There are eight million artist stories in the city. This one is mine. This one is called “Take A Leap”.
Back sometime around 1991 I was living in Medford, Massachusetts and hanging out with a guy named Joe, from Woburn, the next town over. I knew Joe from mutual acquaintences, we ran in similar circles, and it wasn’t a suprise that we would drink coffee and talk about stuff. One of the things we talked about was multi-level marketing, and how Joe was getting into it big time, and that I too should cash in on an almost sure thing. Well I signed up and joined up and went to education and training sessions and conferences, and I bought some products, and talked with some people, and at the end of the day I did not make it big time, medium time, or even teeny time. And financially I came out on the wrong end of things. Not too bad, but not too good. Oh well.
But have you ever heard the saying, “Every adversity, every failure and every heartache carries with it the seed of an equivalent or a greater benefit”? I hope so, it’s a good saying. For me in 1991 – failing to sell even one person on the beauty of multi-level marketing, and losing money in the process, never mind getting to meet a whole bunch of people I would never hang out with again – the greater benefit came in the encouragement to purchase and repeatedly listen to sets of cassette tapes with positive messages from motivational speakers. (By the way kids, cassette tapes are these small square things with two holes that go onto spindles and…well, anyway.) And the motivational speaker who really got me was Les Brown.
You can find him on Facebook. Go ahead, take a minute and type him in the search space and there his smiling face will be. Mrs. Mamie Brown’s son Lester, who always finds it a plum pleasing pleasure to talk to me and you. I still have that box of eight cassette tapes, it is, in fact, in my car. And one of the things that Les Brown would always, does always, say is that you have got to take a leap. You gotta go for it. You have to leave your predictable, same old same old, safe world if you are not happy or satisfied and take a leap into the unknown to chase your dream. Whatever it may be. Just take the leap, says Les. As one example Les talks about the movie “Joe Versus the Volcano”. You can rent it on Netflix, buy it on Ebay, heck you can even find it at your public library. I just put my copy on hold.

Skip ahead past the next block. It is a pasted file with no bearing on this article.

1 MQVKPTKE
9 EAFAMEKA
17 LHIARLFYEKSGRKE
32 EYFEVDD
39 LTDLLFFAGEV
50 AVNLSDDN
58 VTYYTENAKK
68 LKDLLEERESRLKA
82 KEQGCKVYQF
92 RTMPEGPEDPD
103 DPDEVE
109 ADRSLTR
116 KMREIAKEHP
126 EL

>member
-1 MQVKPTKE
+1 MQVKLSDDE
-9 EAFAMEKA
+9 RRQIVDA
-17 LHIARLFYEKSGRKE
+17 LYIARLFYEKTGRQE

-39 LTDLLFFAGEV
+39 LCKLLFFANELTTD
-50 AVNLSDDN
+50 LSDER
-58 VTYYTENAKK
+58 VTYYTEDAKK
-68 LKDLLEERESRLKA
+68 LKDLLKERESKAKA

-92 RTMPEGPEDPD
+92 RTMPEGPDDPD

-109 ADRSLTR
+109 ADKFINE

Anyway, Les explains that Joe – played by Tom Hanks – is this guy in an absolutely dead end, depressing job that is slowly but surely grinding the life out of him. In fact he always feels sick because of it. But on one of his endless visits to his doctor the doctor tricks Joe and tells him he has a “brain cloud” and won’t live more than six more months, and because the doctor is a compassionate man he gives Joe all his credit cards to live those six months up. The hitch is that at the end of six months Joe has to go to this island in the South Pacific and as a sacrifice to the Gods to save the local natives, Joe has to throw himself into the active volcano. He’s got to take a leap. And Joe agrees – why not – and goes back to his job and quits and goes over to the desk of a woman he has always loved (Meg Ryan) and asks her out and she says yes, and they live life up, live it to the fullest, and in six months they go to the island and throw themselves (Meg in it for the long haul) into the volcano.